"And it's your fault," I told Kramer. "You started all of this."
Said Kramer: "They blame me for everything else. They might as well blame me for this."
Arkansas squeaked out a 31-28 win at Vanderbilt, but the Commodores won the battle of celebrity spectators.
Vandy alum Jay Cutler was in attendance, thanks to a Chicago Bears bye week. And Green Bay Packers quarterback Aaron Rodgers, also on a bye, was there too.
Rodgers watched his brother Jordan nearly pull off the upset against Arkansas, which trailed Vandy by as many as 14 points late in the second quarter. Jordan, making his third career start, completed 15 of 27 passes for 240 yards and zero interceptions. He also rushed for 66 yards and two touchdowns.
With Jordan in the lineup, Vandy almost rallied against Georgia, beat Army 44-21 while piling up 550 yards of total offense, and helped produce 462 total yards in the loss against Arkansas (the Commodores missed a 27-yard game-tying field goal with eight seconds left).
And no, Jordan doesn't do the championship belt thing like Aaron does after a TD.
"Obviously there won't be the phone interviews for players and the attention on campus, and we go back to reality. And sometimes you have to have that."
-- Texas Tech coach Tommy Tuberville after a 41-7 loss to Iowa State. The defeat came just one week after Texas Tech upset then-No. 1 Oklahoma to jump into the top 20.
Bama over LSU, Stanford over Oregon State, Oklahoma State over K-State, Boise over UNLV, Oregon over Washington, OU over Texas A&M, Nebraska over Northwestern, Michigan over Iowa, Houston over UAB, Michigan State over Minnesota, Wisconsin over Purdue, Arizona State over UCLA, Georgia over New Mexico State, West Virginia over Louisville, Pittsburgh over Cincinnati and Southern Miss over East Carolina.
Flyer pick: South Carolina over Arkansas.
I've been tough on Lane Kiffin, who employed the scorched-earth policy when he left Tennessee for USC after one screwy, divisive and wasted season. And Kiffin deserved every bit of criticism he received.
|Lane Kiffin earns points for motivating his team, even if his outburst cost him in the end.|
But little by little, Kiffin is beginning to distinguish himself as a coach who might -- might -- be worth keeping around.
He still has his knucklehead moments, but they come less frequently. Credit USC athletic director Pat Haden for reading him the Trojan riot act and showing some tough love. That's what Kiffin needed at Tennessee, but he never got it from enabler UT athletic director Mike Hamilton. Hamilton is now the former UT AD.
Because of NCAA sanctions, the Trojans are ineligible for the postseason and, in many ways, have nothing to play for except pride. But give Kiffin credit for pushing them to a 6-2 record, which could have been 7-1 had they not fumbled the ball away in the third overtime against Stanford.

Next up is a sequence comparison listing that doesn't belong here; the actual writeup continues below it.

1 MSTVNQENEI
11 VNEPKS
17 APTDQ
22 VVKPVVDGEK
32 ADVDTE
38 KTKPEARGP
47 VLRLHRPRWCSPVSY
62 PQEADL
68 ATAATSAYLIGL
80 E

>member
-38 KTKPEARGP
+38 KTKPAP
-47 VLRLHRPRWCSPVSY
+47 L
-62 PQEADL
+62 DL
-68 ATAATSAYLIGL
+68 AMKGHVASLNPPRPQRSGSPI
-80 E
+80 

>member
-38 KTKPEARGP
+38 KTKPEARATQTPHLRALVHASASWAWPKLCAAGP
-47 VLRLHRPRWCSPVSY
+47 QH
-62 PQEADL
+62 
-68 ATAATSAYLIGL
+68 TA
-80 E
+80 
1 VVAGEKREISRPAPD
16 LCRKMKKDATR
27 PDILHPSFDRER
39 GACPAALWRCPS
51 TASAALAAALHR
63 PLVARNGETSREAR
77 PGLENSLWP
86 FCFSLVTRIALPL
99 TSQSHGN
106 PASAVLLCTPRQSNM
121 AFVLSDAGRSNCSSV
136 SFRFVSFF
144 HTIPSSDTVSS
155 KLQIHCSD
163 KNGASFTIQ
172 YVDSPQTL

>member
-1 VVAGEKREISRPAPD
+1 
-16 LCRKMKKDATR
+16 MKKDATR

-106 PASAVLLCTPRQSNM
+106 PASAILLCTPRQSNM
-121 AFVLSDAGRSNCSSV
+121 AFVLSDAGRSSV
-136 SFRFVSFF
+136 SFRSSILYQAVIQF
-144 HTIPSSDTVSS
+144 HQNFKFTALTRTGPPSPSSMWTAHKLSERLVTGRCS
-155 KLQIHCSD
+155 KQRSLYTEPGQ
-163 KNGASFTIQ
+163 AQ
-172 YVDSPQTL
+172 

Kiffin will tell you that an official's broken promise at the end of regulation cost USC the upset win. And Kiffin would be wrong.
Even if USC had been granted a timeout with one second to play in regulation -- as Kiffin insisted he was owed -- there was no guarantee that the Trojans would have made a game-winning 50-yard field goal. And it's not like the entire final play of the second half, when USC wide receiver Robert Woods was tackled just as time expired, wasn't reviewed by replay officials.
But Kiffin felt wronged and said so Saturday night and again Sunday.
"I was basically lied to," he said the day after the 56-48 loss.
Whatever. USC still had a chance to win in OT but didn't do it.
Kiffin had to know the comments were going to cost him. Sure enough, on Monday the Pac-12 fined him $10,000.
It was a heartbreaking loss for a team playing with a lot of heart. Kiffin deserves kudos for keeping the Trojans focused and, with rare exception (the Arizona State game), competitive this season.
He also has a right to be frustrated and exasperated with the no-timeout call. It doesn't mean the officials made a mistake; it just means he can be upset about it.
Most of all, Kiffin has the right to be proud of his team. And Haden and the Trojans have reason to be proud of Kiffin.
He still isn't a polished head coach, but the difference between Tennessee Kiffin and USC Kiffin are significant. And overdue.
There are some things you simply can't make better.
|Ohio State debuted new uniforms Saturday. The BMOC is not a fan.|
The Sistine Chapel. Seats on the 50-yard line. The ending of "Casablanca."